During my dieting years, food was my enemy. We started off as a friendly rivals but slowly transformed into fierce adversaries. We fought for years until I decided that enough was enough. When I finally told myself “To hell with dieting!”, my relationship with food slowly improved. Intuitive eating stresses that giving yourself unconditional permission to eat and legalizing all foods is an important step in making peace with food. When I implemented this concept, it seemed like a whole world of food options had become available to me. What was once forbidden became permissible. It was scary to allow myself to eat without strict rules, but I could sense that freedom from dieting was within reach and this was a crucial step.
Having structure in my life makes me feel calmer and more in control. For the most part I know what to expect, and dieting played right into that with its do’s and don’ts. However, those rules led me to restrict certain “naughty” foods. My body’s natural response to this was to crave that food, and I tended to overeat because my body felt such a sense of deprivation. Then I felt guilty because I broke a food rule. It was all bad. To say it was challenging to allow myself the ability to eat all foods would be an understatement. While I knew I was fighting the diet mentality, I also felt like I was chipping away at the structure that made me feel safe.
One of my first forays into allowing myself to eat was with donuts. I work at a local high school and there was a serious power outage one winter day. The kids were sent home and the staff gathered in the library to get some direction from the principal. As a consolation for a somewhat cold and semi-dark work environment, donuts and coffee had been purchased for the staff. I had eaten breakfast a few hours earlier, so I wasn’t hungry per se, but I decided to take an old fashioned maple donut anyway. Why? Because I could. I was not dieting, so eating a donut was perfectly fine even if I wasn’t at the ideal number on the intuitive eating hunger scale. I was not bound by any rules. I polished off my oh-so-delicious donut right as the principal finished her talk. There were a few donuts left including another maple donut.1 I paused. Do I really need another donut? No. Do I want one? YES! I decided to eat that donut and I enjoyed every second of it.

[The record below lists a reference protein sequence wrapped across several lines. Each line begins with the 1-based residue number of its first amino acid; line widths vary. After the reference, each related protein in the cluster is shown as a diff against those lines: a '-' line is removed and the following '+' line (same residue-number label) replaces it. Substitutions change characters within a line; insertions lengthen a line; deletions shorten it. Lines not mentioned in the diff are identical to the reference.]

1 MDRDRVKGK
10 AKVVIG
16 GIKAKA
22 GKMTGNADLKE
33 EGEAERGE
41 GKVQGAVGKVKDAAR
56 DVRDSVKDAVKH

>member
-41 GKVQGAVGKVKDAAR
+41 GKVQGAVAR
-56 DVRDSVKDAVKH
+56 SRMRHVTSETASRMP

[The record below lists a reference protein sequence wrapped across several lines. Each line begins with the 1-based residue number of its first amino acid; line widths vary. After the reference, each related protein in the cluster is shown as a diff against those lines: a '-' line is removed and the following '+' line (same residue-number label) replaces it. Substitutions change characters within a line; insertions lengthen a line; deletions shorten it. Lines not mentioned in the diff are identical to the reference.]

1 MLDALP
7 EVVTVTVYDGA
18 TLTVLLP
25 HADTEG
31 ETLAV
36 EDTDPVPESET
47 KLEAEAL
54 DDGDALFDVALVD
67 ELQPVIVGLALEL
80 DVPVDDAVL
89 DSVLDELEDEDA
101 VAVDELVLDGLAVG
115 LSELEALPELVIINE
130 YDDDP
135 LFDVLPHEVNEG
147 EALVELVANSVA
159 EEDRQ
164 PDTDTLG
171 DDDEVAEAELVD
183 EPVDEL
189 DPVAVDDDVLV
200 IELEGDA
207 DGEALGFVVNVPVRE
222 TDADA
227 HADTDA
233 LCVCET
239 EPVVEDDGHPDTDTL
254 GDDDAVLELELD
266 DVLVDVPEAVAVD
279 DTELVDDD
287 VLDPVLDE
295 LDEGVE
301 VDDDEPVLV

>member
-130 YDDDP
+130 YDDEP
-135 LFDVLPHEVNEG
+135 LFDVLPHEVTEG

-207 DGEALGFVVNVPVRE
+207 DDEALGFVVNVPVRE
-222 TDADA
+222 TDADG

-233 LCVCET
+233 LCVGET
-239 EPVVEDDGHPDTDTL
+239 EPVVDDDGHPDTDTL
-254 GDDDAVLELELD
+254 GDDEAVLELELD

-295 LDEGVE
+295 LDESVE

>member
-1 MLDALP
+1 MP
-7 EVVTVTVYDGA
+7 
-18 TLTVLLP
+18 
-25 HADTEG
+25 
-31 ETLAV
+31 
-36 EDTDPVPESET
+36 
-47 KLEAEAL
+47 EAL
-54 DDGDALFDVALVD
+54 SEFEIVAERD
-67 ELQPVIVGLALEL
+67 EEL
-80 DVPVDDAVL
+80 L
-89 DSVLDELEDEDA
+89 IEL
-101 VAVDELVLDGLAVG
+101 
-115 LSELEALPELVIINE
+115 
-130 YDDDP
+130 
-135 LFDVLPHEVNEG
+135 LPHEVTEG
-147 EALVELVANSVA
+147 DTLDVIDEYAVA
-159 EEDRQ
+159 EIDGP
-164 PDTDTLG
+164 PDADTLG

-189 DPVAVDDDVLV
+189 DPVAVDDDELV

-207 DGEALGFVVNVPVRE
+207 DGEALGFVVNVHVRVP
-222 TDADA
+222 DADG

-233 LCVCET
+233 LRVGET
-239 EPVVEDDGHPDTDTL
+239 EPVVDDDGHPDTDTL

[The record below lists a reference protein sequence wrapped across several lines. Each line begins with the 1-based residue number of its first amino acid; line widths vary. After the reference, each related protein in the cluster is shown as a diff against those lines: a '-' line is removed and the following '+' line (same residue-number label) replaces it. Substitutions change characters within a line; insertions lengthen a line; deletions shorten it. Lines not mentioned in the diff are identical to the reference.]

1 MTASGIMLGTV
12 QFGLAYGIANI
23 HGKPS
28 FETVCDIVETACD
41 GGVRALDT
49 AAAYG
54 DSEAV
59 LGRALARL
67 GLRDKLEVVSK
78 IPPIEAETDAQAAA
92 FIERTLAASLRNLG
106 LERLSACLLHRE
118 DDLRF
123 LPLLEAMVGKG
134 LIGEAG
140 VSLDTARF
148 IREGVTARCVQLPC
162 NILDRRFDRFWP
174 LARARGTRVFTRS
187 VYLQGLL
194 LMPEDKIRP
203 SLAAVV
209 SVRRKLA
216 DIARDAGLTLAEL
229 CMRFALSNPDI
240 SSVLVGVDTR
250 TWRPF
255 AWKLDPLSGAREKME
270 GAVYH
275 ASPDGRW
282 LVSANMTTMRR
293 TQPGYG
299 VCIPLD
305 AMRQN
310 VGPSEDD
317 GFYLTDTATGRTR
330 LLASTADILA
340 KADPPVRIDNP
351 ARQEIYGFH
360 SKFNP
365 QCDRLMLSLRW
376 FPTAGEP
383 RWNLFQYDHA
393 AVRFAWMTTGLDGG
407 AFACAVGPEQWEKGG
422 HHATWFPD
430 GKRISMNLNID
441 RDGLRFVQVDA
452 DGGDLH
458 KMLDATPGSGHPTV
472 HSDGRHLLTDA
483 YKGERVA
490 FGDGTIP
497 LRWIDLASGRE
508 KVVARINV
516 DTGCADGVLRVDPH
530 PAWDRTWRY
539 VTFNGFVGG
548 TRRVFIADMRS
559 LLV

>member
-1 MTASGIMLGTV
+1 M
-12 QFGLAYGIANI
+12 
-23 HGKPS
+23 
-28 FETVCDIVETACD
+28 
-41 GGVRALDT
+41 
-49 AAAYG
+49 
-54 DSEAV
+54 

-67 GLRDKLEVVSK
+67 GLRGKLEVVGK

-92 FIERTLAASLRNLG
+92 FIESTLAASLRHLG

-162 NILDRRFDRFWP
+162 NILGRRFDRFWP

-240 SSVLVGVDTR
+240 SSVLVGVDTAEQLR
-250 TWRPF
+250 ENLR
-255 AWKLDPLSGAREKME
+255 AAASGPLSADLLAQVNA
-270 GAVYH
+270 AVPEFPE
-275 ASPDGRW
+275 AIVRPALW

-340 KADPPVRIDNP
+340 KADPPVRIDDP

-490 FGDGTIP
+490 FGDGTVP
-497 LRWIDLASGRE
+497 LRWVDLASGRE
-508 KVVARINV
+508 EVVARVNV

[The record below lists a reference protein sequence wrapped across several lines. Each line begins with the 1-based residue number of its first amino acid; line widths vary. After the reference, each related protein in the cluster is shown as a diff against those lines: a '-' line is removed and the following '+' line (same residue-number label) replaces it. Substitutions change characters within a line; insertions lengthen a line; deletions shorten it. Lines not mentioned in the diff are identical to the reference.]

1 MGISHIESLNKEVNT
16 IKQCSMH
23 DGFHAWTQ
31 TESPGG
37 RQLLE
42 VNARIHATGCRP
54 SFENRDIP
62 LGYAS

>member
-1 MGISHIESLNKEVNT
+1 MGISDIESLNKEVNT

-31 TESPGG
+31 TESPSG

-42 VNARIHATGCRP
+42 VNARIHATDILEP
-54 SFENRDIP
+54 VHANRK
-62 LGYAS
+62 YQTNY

But does giving myself permission to eat mean that I can just eat and eat and eat? IE is not about mindlessly shoving food into your mouth because it’s there. It’s not entitlement eating. IE is about eating what you want, when you want, while listening to your body’s hunger, fullness, and satiety cues. It’s about body attunement. When I started to implement this, I learned that by mindfully letting myself eat a certain food without judgement, I was able to determine if I really wanted it. And sometimes I didn’t.
I butted heads with my dietitian often and one such conflict was about pizza. Pizza is a typical “bad” food since it’s loaded all of those naughty carbs and fat.2 However, it was not a food that I denied myself. I love to cook and make homemade pizza almost every weekend. My pizzas are delicious but much drier than the ones you’d purchase from a pizza joint.3 My dietitian encouraged me to order a pizza from a local restaurant. She kept on insisting, so I agreed to do it pretty much to shut her up.
I dreaded it all week. After I paid for the pizza, I walked to the car and placed in on the passenger seat. When I got home, I saw that the oil from the pizza had not only soaked through the cardboard box, but it had gotten on the seat. The idea of consuming that much oil turned my stomach. I realized then that the dread I was feeling all week was because I really didn’t want to eat oil with a side of crust and toppings. If I was going to eat any pizza, it was going to be my pizza, damn it! I came away from this with a caveat to the whole idea of permission to eat. Giving myself permission to eat something is just as powerful as giving myself permission not to eat something. Intuitive eating doesn’t say that I have to eat the pizza. It lets me have the option.
Although allowing all foods into my life caused me anxiety, it was a challenge that I’m glad I took on. I slowly allowed forbidden foods into my house and began to remove judgement from what I ate. Food became food rather than “good” or “bad”. I even applied the idea of permission to eat to my vegetarianism. I currently don’t eat meat for ethical reasons, but I have given myself permission to include meat back into my diet if my body begins to crave it. By giving myself permission to eat, I find myself more relaxed around food now. It’s quite liberating!
Where are you in the process of giving yourself permission to eat and making peace with food? Please share in the comment section below.
1Can you tell I’m a fan of maple donuts?
2I am being sarcastic. Carbs and fat are not naughty at all. In fact, they’re quite yummy!
3I prefer to not have a pizza-shaped oil spot on my plate when I’m finished. My version may not appeal to all, but my husband and I like it!
Thank you so much for reading my blog! I am honored that you chose to read about my experience.
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